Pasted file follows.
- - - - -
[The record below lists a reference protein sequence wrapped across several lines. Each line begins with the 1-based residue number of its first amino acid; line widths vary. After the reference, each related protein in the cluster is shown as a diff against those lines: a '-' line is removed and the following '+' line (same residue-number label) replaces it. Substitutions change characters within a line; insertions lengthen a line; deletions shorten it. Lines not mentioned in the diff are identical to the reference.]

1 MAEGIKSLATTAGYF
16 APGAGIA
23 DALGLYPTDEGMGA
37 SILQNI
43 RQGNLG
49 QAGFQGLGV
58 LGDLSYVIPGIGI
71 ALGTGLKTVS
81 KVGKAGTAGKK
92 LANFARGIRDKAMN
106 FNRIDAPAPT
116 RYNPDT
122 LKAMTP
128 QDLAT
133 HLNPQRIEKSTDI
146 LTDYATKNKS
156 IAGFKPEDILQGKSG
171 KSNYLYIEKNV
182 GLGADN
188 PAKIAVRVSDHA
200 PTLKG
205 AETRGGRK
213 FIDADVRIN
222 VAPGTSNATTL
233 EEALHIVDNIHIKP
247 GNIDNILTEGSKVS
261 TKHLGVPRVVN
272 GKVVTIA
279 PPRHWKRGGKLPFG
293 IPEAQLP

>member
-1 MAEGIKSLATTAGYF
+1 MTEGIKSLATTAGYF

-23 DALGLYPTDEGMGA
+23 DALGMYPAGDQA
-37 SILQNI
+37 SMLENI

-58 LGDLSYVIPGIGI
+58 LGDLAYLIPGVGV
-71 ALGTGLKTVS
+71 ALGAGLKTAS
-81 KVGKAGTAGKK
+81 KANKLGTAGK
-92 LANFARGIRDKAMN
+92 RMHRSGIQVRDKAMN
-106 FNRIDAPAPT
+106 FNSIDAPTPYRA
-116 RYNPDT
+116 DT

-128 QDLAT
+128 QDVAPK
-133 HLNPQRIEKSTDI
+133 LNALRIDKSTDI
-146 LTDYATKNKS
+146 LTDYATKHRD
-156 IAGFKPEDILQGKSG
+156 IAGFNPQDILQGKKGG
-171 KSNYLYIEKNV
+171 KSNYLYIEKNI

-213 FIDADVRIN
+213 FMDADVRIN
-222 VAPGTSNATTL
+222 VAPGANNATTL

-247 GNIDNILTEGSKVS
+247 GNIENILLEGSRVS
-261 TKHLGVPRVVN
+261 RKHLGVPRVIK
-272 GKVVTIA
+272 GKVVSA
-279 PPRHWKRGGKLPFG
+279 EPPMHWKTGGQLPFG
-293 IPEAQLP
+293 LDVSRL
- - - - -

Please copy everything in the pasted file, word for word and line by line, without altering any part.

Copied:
[The record below lists a reference protein sequence wrapped across several lines. Each line begins with the 1-based residue number of its first amino acid; line widths vary. After the reference, each related protein in the cluster is shown as a diff against those lines: a '-' line is removed and the following '+' line (same residue-number label) replaces it. Substitutions change characters within a line; insertions lengthen a line; deletions shorten it. Lines not mentioned in the diff are identical to the reference.]

1 MAEGIKSLATTAGYF
16 APGAGIA
23 DALGLYPTDEGMGA
37 SILQNI
43 RQGNLG
49 QAGFQGLGV
58 LGDLSYVIPGIGI
71 ALGTGLKTVS
81 KVGKAGTAGKK
92 LANFARGIRDKAMN
106 FNRIDAPAPT
116 RYNPDT
122 LKAMTP
128 QDLAT
133 HLNPQRIEKSTDI
146 LTDYATKNKS
156 IAGFKPEDILQGKSG
171 KSNYLYIEKNV
182 GLGADN
188 PAKIAVRVSDHA
200 PTLKG
205 AETRGGRK
213 FIDADVRIN
222 VAPGTSNATTL
233 EEALHIVDNIHIKP
247 GNIDNILTEGSKVS
261 TKHLGVPRVVN
272 GKVVTIA
279 PPRHWKRGGKLPFG
293 IPEAQLP

>member
-1 MAEGIKSLATTAGYF
+1 MTEGIKSLATTAGYF

-23 DALGLYPTDEGMGA
+23 DALGMYPAGDQA
-37 SILQNI
+37 SMLENI

-58 LGDLSYVIPGIGI
+58 LGDLAYLIPGVGV
-71 ALGTGLKTVS
+71 ALGAGLKTAS
-81 KVGKAGTAGKK
+81 KANKLGTAGK
-92 LANFARGIRDKAMN
+92 RMHRSGIQVRDKAMN
-106 FNRIDAPAPT
+106 FNSIDAPTPYRA
-116 RYNPDT
+116 DT

-128 QDLAT
+128 QDVAPK
-133 HLNPQRIEKSTDI
+133 LNALRIDKSTDI
-146 LTDYATKNKS
+146 LTDYATKHRD
-156 IAGFKPEDILQGKSG
+156 IAGFNPQDILQGKKGG
-171 KSNYLYIEKNV
+171 KSNYLYIEKNI

-213 FIDADVRIN
+213 FMDADVRIN
-222 VAPGTSNATTL
+222 VAPGANNATTL

-247 GNIDNILTEGSKVS
+247 GNIENILLEGSRVS
-261 TKHLGVPRVVN
+261 RKHLGVPRVIK
-272 GKVVTIA
+272 GKVVSA
-279 PPRHWKRGGKLPFG
+279 EPPMHWKTGGQLPFG
-293 IPEAQLP
+293 LDVSRL